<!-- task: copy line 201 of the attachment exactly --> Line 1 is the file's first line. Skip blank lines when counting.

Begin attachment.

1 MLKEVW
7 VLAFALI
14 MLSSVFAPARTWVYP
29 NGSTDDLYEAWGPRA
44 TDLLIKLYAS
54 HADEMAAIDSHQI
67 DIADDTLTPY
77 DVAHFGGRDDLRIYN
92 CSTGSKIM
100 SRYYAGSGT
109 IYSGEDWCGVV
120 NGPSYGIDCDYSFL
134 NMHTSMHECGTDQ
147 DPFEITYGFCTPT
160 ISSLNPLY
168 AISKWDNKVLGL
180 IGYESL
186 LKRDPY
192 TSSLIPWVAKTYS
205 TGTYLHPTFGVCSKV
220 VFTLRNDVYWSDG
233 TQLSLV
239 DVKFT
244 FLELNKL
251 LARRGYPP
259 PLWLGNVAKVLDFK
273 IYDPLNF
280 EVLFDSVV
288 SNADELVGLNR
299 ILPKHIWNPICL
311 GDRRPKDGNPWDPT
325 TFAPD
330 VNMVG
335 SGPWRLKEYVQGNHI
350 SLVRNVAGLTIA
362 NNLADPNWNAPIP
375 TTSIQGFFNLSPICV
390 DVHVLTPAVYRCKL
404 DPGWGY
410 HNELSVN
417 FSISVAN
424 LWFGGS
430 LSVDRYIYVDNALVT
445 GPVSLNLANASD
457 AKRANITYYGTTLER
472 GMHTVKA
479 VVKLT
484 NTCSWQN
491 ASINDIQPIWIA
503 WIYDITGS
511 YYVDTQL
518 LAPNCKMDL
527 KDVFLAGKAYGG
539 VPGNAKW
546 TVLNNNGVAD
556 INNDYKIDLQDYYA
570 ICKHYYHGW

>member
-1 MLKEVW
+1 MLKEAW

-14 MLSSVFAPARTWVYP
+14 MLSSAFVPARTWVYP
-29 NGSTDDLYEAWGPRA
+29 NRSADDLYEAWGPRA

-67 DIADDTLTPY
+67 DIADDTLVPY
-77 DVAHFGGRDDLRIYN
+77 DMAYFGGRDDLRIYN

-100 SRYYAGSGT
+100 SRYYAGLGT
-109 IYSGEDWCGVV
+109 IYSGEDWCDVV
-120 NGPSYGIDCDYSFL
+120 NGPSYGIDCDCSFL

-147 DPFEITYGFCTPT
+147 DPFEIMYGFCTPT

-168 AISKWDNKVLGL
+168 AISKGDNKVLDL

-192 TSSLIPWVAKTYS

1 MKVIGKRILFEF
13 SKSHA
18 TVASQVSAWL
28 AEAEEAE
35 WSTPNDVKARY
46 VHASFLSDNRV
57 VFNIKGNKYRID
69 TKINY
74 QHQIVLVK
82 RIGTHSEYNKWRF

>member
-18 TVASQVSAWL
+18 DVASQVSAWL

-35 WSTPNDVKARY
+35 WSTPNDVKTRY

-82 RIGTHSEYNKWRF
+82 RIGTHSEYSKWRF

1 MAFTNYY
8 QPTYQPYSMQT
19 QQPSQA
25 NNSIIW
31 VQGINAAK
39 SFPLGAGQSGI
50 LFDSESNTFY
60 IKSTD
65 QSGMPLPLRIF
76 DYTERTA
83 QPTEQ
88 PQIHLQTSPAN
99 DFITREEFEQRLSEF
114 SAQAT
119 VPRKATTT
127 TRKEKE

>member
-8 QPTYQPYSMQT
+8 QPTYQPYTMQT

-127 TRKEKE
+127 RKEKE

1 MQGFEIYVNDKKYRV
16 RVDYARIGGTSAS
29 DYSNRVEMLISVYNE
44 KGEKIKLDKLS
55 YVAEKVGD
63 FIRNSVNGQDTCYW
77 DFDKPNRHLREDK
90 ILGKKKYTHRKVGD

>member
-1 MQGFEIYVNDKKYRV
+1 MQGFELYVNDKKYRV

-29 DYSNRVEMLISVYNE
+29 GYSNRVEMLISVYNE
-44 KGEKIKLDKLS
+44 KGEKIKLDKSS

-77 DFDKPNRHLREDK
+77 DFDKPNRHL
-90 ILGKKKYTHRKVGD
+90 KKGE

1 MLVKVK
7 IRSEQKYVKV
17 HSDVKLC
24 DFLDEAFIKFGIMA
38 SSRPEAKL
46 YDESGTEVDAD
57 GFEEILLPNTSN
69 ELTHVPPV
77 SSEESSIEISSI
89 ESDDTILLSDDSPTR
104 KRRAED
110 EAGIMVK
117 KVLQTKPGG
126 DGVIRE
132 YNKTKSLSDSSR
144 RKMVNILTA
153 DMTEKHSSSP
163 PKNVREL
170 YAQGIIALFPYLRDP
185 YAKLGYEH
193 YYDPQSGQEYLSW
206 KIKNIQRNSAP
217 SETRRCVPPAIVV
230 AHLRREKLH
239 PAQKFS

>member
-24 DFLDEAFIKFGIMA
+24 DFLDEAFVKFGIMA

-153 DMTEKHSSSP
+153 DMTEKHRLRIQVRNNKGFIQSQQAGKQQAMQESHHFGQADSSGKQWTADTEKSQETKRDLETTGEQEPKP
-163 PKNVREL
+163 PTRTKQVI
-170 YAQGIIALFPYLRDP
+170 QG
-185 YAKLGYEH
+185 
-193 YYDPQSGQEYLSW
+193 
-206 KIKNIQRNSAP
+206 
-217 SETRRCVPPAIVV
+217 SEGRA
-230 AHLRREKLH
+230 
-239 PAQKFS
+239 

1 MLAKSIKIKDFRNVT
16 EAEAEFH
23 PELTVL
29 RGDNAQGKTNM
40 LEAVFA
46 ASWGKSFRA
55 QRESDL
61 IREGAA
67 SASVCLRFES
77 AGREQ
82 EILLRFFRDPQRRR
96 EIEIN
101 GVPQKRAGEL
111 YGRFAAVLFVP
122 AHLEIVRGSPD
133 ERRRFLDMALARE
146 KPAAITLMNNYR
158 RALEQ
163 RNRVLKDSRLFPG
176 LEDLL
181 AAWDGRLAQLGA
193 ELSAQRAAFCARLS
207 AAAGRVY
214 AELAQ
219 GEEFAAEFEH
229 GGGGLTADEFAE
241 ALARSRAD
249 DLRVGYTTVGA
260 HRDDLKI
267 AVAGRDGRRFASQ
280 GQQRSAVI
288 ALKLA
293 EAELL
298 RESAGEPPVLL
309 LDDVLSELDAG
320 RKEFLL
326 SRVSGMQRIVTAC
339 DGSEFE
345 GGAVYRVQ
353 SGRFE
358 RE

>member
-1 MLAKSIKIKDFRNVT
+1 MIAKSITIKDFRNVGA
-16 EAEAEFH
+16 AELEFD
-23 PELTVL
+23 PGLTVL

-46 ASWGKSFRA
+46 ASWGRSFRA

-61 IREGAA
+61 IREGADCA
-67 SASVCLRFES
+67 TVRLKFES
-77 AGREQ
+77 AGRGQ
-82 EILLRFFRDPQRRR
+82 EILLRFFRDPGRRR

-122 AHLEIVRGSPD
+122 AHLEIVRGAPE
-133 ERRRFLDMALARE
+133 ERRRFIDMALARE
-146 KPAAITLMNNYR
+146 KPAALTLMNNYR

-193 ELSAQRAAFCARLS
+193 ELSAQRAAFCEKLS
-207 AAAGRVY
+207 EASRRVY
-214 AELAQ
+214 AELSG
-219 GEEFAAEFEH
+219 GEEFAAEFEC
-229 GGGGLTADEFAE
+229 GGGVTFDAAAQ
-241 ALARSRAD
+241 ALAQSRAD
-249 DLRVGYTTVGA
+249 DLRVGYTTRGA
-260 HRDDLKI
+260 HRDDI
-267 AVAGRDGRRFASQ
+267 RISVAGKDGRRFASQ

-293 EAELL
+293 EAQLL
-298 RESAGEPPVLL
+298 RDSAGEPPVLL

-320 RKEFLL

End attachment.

163 RNRVLKDSRLFPG